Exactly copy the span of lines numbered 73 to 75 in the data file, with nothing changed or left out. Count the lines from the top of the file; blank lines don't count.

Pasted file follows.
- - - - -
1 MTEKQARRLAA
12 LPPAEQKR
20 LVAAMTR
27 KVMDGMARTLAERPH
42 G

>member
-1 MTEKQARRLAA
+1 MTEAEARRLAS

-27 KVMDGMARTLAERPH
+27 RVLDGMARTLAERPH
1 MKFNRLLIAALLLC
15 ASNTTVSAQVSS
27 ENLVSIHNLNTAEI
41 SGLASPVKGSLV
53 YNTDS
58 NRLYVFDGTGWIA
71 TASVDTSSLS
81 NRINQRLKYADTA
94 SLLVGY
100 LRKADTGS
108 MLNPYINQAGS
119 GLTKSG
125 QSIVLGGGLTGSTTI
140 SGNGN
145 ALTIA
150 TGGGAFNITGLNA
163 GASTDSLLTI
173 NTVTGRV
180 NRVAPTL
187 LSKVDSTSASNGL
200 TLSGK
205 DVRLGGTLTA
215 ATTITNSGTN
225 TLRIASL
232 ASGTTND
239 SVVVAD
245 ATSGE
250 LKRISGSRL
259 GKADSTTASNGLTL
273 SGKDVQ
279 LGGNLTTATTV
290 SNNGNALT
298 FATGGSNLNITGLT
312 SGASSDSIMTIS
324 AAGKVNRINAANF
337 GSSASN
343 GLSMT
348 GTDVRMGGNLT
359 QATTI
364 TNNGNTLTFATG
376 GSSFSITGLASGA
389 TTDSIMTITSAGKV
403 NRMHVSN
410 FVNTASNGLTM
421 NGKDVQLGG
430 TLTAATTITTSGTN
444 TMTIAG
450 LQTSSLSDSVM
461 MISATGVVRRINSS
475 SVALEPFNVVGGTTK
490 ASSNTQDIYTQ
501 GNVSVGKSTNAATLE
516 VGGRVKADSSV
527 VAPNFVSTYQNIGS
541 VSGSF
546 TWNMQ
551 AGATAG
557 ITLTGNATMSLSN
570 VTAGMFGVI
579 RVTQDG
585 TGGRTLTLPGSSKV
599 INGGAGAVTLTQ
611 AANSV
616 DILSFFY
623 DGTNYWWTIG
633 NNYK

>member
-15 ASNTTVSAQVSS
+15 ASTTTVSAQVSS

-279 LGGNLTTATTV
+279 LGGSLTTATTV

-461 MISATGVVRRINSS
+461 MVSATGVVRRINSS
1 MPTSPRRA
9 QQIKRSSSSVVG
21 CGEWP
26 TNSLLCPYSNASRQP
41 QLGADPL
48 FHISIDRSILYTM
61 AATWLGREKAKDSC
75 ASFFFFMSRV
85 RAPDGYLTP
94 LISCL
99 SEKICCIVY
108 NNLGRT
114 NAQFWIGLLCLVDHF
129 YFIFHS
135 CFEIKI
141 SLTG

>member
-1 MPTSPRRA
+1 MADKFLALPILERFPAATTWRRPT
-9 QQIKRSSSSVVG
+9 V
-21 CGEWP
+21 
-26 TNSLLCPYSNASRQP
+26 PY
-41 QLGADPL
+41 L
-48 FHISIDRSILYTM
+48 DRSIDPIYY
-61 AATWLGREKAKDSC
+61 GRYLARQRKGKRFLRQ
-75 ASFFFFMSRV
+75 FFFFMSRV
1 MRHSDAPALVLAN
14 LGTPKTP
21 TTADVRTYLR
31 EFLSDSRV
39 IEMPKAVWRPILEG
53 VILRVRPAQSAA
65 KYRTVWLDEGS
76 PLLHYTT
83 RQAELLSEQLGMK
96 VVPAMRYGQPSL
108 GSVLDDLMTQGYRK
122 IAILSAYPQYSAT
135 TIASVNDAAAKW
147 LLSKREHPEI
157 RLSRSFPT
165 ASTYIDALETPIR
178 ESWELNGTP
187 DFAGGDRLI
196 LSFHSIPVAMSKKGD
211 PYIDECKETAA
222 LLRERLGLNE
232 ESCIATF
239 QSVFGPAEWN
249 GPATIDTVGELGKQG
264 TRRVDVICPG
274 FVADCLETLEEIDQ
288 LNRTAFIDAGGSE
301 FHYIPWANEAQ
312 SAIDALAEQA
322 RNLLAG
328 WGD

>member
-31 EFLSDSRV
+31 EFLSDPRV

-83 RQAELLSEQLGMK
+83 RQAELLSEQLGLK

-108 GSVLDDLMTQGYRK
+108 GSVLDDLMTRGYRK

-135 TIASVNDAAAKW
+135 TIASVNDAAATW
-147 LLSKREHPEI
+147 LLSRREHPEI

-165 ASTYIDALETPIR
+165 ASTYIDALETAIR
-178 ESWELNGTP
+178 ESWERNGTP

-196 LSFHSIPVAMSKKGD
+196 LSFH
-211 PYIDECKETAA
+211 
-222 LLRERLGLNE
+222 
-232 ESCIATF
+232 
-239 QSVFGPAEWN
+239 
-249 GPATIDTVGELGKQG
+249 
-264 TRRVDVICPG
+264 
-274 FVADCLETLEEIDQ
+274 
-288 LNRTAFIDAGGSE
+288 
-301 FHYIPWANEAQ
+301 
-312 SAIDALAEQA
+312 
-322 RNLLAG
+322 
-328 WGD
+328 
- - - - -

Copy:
611 AANSV
616 DILSFFY
623 DGTNYWWTIG